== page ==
Risky sexual practices among men who have sex with men in Northeast Brazil: results from four sequential surveys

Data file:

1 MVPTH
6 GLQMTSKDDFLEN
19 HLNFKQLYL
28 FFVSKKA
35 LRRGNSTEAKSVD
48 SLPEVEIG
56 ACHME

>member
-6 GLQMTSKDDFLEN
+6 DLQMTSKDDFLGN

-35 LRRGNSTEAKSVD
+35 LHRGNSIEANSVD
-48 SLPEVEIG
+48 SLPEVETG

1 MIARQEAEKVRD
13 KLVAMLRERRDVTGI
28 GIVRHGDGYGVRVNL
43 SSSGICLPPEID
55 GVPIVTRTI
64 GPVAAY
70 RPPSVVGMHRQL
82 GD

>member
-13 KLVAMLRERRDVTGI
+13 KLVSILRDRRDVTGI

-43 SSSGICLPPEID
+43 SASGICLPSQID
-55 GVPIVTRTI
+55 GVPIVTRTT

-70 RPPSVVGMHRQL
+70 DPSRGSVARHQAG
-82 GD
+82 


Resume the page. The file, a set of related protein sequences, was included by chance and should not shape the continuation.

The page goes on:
This paper focuses on recent trends in risky sexual practices for HIV/AIDS among men who have sex with men (MSM) in Fortaleza, Ceará State, Brazil. Four cross-sectional surveys were conducted (1995, 1998, 2002, and 2005) among MSM 14 years or older who reported oral or anal sex in the previous 12 months. Sexual practices were considered risky whenever the respondent reported unprotected receptive or insertive anal intercourse in the six months preceding the interview. Different selection techniques were used to recruit the study population: snowball (1995, 1998, 2002 – 32%); time-space sampling (2002 – 68%); and respondent-driven sampling (2005). Analyses were based on the comparison between proportions. High rates of risky sexual practices were reported in 1995 (49.9%), decreasing in 1998 (32.6%), increasing again in 2002 (51.3%), and showing the lowest level in 2005 (31.4%). Participants with more schooling increased their risky practices from 1998 to 2002, decreasing in 2005. Among individuals with medium or low schooling, risky behavior declined from 2002 to 2005. The article highlights the need for behavioral surveillance to properly address STD/HIV prevention.